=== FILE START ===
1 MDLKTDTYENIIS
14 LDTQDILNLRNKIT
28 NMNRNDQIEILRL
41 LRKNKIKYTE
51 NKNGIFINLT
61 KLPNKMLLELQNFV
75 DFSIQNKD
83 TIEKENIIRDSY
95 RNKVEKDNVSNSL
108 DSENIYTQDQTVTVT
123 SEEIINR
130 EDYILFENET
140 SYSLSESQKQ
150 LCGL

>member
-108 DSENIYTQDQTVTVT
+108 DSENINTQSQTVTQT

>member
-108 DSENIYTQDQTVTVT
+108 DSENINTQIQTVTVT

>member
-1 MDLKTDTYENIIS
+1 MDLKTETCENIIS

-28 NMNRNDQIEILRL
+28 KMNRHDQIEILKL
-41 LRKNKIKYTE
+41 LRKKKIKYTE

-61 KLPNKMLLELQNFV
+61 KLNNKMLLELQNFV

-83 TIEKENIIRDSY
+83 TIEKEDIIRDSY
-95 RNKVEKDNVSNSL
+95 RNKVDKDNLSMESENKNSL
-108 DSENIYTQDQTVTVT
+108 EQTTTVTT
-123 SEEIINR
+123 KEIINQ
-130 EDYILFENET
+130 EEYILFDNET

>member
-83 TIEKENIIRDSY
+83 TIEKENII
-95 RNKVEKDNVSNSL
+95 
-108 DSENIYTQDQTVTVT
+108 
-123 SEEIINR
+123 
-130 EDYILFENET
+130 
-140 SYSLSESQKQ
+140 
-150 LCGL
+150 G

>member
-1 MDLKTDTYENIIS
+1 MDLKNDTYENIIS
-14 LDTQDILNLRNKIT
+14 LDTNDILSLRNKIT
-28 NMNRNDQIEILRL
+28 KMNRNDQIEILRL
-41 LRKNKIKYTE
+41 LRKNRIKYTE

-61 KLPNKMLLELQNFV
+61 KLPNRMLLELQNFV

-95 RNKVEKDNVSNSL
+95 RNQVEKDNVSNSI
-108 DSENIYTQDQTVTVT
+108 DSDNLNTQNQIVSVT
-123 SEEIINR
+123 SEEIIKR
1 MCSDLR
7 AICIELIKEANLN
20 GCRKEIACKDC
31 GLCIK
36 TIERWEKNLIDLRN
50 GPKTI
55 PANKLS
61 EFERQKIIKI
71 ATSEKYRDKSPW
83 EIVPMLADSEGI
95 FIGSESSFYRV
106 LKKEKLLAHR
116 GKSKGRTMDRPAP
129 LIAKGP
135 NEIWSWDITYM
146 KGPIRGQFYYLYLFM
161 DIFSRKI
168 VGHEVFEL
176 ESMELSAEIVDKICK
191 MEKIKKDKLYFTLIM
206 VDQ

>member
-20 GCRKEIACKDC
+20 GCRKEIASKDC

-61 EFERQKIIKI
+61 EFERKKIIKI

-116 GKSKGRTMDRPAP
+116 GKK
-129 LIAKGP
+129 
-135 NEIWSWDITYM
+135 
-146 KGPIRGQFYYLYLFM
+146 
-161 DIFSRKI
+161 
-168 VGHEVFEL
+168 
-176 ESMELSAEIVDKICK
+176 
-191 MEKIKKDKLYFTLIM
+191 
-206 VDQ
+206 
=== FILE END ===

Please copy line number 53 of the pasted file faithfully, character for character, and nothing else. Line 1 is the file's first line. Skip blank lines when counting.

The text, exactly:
-150 LCGL